Should I finance my car with an auto loan or home equity loan? This calculator will help you find the better deal…
Should You Finance A Car With An Auto Loan Or Home Equity Loan?
If you're thinking of buying a new car then you have two financing options: a standard auto loan or a home equity loan.
Figuring out which is the best deal for your personal situation can be complicated.
Fortunately, this Auto Loan vs. Home Equity Calculator makes the math portion of the decision easy by showing you monthly payments, total interest cost, and more for each alternative.
Below we'll compare the features and benefits of home equity loans to auto loans so you can decide which is the best choice for your situation.
Related: 5 Financial Planning Mistakes That Cost You Big-Time (and what to do instead!) Explained in 5 Free Video Lessons
Advantages Of Home Equity Loans
A home equity loan is a type of loan in which the borrower uses the equity in his home as collateral.
A home equity loan is usually used to finance large expenses like home renovations or car purchases. Home equity loans are generally preferred by consumers because they offer lower interest rates than standard auto loans.
Additionally, the interest paid on a home equity loan may be tax-deductible (depending on your situation); whereas, the interest paid on an auto loan is never deductible if the car is for personal use.
Disadvantages Of Home Equity Loans
Though home equity loans have many advantages over standard auto loans, there are important disadvantages to consider.
One disadvantage is that the interest rate charged on a home equity loan may be variable. This means your interest rate could suddenly rise if market interest rates increase. If you don’t have a buffer fund, this could possibly affect your monthly household budget by pulling money from other categories to make the higher payment.
Default on the loan is another concern. If you fail to make the monthly car payment for a conventional auto loan then your vehicle will just be repossessed. This may be inconvenient, but it's a normal, expected consequence.
However, if you default on your home equity loan payments, then you might be forced to sell your house since it is used as collateral for your loan. This is obviously a much more serious consequence.
Thus, before choosing choosing a home equity loan over an auto loan make sure you can afford the monthly payments throughout the loan term. You do not want to default on a home equity loan and risk losing your house.
Finally, another disadvantage of home equity loans is the higher processing fee and down payment that may be required compared to a standard auto loan. This can increase the cost of the loan partially offsetting the reduced interest rate advantage.
Remember, the lowest cost way to purchase a car is with cash. If you can afford to pay cash then seriously consider this as your first, best choice.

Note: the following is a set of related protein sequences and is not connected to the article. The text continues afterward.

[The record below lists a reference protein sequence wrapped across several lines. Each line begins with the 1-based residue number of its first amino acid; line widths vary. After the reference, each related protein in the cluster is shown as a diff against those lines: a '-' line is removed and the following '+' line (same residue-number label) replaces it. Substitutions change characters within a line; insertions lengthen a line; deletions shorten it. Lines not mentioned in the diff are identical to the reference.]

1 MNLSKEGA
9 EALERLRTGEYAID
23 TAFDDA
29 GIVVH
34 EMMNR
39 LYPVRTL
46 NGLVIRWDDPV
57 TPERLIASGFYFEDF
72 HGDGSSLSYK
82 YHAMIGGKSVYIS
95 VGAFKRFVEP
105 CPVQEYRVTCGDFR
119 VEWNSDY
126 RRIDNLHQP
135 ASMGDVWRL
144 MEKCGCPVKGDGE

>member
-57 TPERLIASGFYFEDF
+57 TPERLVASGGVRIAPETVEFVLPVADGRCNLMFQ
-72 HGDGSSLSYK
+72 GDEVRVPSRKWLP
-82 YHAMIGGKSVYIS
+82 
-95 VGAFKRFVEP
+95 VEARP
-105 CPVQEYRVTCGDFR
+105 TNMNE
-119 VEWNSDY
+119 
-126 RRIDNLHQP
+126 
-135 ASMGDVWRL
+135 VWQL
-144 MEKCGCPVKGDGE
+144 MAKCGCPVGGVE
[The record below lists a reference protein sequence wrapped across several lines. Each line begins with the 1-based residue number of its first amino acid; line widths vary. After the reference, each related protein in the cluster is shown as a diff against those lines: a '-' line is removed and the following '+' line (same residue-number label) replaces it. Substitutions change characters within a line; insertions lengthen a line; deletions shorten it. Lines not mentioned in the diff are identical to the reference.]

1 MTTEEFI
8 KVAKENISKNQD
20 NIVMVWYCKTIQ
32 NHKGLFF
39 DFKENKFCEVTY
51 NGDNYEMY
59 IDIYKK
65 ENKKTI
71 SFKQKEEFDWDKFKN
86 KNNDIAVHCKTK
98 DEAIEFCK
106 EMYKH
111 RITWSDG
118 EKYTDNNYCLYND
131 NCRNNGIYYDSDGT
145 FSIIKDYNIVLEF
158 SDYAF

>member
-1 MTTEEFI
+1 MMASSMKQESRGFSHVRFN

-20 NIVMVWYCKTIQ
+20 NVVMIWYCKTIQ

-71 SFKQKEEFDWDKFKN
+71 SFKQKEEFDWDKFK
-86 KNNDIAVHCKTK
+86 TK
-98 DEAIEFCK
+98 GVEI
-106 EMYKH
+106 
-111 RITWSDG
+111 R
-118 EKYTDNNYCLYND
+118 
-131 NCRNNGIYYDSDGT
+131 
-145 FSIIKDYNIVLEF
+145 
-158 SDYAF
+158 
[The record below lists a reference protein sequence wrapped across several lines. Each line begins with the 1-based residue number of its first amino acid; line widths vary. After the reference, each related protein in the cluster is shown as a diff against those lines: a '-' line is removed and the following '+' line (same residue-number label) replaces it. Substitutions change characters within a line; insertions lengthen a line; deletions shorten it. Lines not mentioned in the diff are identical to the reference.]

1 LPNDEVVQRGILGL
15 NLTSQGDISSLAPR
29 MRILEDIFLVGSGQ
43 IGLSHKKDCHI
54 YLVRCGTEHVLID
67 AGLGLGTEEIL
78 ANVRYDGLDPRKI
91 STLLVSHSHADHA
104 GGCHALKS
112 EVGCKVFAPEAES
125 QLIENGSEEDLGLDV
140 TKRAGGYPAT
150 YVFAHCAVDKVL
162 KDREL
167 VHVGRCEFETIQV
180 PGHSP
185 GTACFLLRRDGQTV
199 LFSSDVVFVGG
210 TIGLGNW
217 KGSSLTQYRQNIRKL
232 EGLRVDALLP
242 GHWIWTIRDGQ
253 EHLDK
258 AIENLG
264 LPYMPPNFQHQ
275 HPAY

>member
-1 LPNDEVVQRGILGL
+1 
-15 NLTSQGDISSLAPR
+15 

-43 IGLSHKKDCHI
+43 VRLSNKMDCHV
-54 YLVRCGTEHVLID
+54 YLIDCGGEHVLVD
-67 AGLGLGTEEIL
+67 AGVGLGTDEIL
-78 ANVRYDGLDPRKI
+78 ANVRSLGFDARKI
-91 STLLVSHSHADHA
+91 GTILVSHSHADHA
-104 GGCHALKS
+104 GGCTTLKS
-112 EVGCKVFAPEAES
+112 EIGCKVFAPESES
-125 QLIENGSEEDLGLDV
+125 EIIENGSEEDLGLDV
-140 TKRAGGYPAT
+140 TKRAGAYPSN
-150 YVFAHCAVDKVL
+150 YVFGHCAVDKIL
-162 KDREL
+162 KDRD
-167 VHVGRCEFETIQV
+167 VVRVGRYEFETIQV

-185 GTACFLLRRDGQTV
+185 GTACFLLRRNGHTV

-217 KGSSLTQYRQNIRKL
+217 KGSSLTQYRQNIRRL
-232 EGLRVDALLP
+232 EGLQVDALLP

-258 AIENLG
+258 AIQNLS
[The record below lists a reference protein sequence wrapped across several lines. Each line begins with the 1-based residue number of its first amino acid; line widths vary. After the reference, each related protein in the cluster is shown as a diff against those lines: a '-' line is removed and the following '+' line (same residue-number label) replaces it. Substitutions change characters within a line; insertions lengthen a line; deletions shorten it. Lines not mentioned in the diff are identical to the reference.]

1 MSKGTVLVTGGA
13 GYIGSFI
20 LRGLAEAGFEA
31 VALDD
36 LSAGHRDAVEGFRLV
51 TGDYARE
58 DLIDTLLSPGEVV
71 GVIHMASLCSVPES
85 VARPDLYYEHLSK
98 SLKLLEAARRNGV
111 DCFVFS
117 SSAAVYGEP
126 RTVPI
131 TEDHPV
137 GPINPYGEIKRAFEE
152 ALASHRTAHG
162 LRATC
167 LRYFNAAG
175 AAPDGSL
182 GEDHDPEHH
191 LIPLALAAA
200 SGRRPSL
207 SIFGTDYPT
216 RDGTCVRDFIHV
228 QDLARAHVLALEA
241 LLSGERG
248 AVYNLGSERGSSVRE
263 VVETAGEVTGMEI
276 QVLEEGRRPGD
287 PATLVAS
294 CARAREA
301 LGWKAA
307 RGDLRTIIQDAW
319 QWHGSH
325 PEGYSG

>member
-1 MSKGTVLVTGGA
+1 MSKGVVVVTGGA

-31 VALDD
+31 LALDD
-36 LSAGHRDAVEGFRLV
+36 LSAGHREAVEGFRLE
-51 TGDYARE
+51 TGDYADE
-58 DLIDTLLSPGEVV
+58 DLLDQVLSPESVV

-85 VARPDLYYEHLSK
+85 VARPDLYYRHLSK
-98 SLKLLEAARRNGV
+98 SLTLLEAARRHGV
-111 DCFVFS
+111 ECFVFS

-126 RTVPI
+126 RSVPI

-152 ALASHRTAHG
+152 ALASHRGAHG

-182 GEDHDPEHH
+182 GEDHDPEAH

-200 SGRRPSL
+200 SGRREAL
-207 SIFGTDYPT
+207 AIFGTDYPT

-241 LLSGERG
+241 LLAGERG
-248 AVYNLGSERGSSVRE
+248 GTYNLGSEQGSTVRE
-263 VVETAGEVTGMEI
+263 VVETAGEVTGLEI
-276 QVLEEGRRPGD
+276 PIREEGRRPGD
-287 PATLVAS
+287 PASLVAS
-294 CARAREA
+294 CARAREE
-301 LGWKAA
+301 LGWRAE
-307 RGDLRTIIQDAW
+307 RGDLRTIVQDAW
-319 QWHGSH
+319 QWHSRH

However, if you must finance, then it's usually a choice between an auto loan vs. a home equity loan. Each of these financing alternatives has advantages and disadvantages as described above.
Weigh your options carefully and be sure you understand the terms and conditions of your loan before making a commitment.
This auto loan vs. home equity calculator will help you compare options and figure which is best for your personal situation.
Auto Loan Vs. Home Equity Calculator Terms & Definitions
- Home Equity Loan – A type of loan in which the borrower uses the equity of their home as collateral.
- Auto Loan – A personal loan to purchase an automobile.
- Purchase Price of the Car – The amount you pay your car dealer. This amount is excluding federal and state taxes.
- Term – The number of months you need to pay your auto loan.
- Interest Rate – The proportion of a loan that is charged as interest to the borrower, typically expressed as an annual percentage of the loan outstanding.
- Auto Loan Interest Rate – Annual interest rate for the standard auto loan.
- Home Equity Loan Interest Rate – Annual interest rate for the home equity loan.
- Federal Tax Rate – Your federal marginal income tax rate.
- State Tax Rate – Your state marginal income tax rate.
- Sales Tax Rate – Sales tax percentage rate charged on this purchase.
- Savings Interest Rate – The interest rate paid on your savings when invested.
- Down Payment – The initial amount or the advance payment for your loan.
- Fees – Payment charged for title transfer. Also include any other payments that may be due at delivery.
- Home Equity Loan Closing Costs – Any additional costs to the home equity loan.
- Monthly Payment – The amount paid every month for your auto financing.
- Trade-in Allowance – The total amount that you are given for any automobile that you trade-in as part of your purchase.
- Amount Owed on Trade – Total loan balance still outstanding on the trade-in.
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